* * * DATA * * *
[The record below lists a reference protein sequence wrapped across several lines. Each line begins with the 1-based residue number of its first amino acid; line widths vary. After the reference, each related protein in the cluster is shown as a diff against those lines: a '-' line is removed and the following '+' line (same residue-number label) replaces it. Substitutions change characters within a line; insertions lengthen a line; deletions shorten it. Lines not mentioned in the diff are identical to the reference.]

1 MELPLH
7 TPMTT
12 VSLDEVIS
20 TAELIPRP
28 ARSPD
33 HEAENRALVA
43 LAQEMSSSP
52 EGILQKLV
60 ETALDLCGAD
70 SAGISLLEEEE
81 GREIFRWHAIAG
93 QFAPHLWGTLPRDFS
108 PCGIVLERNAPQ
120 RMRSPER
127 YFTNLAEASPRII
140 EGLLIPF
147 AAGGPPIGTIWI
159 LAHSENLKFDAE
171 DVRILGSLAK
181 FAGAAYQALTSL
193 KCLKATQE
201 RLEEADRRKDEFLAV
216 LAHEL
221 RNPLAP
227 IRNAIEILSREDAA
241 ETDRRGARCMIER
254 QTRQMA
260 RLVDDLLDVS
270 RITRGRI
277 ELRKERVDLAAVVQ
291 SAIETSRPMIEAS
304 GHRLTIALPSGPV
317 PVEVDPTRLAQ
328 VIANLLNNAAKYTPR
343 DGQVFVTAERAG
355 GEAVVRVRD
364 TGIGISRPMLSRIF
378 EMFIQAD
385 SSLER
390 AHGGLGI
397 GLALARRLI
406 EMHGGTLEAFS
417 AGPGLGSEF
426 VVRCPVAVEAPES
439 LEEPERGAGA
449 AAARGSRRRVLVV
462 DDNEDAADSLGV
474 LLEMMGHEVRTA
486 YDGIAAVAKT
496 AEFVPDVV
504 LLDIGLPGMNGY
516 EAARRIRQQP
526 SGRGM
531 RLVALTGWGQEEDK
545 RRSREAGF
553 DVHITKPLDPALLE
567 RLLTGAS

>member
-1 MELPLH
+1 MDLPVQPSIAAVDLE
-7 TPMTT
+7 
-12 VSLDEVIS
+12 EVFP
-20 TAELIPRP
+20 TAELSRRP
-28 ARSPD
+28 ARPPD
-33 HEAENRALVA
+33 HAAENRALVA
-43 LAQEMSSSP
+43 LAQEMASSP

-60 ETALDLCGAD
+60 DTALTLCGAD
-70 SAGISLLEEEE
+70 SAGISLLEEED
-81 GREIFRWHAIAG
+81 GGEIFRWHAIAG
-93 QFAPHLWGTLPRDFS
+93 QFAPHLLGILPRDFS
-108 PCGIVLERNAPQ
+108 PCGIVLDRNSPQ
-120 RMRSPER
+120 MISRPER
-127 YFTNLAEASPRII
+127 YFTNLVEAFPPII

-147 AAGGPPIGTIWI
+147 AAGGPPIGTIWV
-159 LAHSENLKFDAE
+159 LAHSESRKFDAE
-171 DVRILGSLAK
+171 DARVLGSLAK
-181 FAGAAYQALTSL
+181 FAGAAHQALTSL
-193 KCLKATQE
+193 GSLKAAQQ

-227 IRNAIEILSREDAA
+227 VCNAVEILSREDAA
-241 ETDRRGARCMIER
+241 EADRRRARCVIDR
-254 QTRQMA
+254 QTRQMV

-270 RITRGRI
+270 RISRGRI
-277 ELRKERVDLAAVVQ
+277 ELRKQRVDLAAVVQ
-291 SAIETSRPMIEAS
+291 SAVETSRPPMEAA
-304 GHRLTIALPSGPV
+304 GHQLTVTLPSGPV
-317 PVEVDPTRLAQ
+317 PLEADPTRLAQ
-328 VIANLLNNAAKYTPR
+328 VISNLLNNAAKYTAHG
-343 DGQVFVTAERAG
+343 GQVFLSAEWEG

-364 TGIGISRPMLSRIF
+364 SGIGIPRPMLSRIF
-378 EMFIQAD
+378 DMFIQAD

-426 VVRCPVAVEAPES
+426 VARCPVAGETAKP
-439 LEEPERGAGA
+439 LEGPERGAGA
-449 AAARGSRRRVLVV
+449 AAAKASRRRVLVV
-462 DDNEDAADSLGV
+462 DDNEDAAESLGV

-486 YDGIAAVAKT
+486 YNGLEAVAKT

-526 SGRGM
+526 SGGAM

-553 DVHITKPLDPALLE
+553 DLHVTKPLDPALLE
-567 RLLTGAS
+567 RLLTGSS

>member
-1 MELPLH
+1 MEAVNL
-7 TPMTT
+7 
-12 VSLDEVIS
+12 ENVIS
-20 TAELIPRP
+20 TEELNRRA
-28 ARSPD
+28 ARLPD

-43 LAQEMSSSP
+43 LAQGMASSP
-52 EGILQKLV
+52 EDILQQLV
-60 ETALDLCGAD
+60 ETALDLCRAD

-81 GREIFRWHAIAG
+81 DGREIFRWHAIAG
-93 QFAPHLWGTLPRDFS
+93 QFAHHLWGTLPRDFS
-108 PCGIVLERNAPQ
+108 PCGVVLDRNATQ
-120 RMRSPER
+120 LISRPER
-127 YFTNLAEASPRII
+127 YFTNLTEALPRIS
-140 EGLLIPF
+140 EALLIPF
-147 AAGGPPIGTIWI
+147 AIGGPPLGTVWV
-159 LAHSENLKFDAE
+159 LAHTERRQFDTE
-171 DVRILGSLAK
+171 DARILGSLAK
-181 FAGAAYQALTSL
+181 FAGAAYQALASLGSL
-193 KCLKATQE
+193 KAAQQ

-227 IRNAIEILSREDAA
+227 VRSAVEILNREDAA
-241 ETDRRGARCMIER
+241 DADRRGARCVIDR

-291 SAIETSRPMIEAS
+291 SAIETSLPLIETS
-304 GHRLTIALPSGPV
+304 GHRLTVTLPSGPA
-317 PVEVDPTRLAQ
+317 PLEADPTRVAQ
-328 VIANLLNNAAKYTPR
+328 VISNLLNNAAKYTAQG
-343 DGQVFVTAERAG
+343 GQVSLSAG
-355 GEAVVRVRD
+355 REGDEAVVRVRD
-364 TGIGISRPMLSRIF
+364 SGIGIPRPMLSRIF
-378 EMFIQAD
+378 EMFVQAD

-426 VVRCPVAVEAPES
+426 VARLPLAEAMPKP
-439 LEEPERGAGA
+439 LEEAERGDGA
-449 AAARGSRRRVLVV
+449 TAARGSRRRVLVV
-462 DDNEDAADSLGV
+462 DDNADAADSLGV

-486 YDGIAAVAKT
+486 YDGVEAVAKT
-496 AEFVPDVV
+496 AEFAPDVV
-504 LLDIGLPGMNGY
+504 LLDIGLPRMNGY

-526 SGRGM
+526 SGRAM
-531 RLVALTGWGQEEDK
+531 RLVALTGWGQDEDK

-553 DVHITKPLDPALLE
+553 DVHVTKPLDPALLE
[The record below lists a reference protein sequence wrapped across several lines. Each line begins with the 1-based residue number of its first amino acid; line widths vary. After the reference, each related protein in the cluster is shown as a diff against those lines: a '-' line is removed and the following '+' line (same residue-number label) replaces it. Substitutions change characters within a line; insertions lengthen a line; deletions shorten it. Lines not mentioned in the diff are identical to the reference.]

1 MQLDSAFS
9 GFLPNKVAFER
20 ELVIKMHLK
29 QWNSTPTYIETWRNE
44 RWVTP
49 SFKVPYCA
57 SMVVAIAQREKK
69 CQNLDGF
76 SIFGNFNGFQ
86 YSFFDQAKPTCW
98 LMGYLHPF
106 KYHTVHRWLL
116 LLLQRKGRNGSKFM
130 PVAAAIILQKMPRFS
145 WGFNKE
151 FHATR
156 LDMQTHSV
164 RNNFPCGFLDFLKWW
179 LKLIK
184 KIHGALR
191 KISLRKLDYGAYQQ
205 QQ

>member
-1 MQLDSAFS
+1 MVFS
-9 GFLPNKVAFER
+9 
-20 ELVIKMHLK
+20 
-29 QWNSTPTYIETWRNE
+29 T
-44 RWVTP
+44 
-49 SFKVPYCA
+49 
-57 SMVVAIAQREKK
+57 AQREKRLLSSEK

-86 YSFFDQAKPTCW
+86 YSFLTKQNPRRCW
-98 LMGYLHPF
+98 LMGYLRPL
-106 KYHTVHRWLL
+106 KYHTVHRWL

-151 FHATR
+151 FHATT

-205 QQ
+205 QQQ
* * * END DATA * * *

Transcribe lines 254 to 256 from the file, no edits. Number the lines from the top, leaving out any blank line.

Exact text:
+57 AQREKRLLSSEK

-86 YSFFDQAKPTCW
+86 YSFLTKQNPRRCW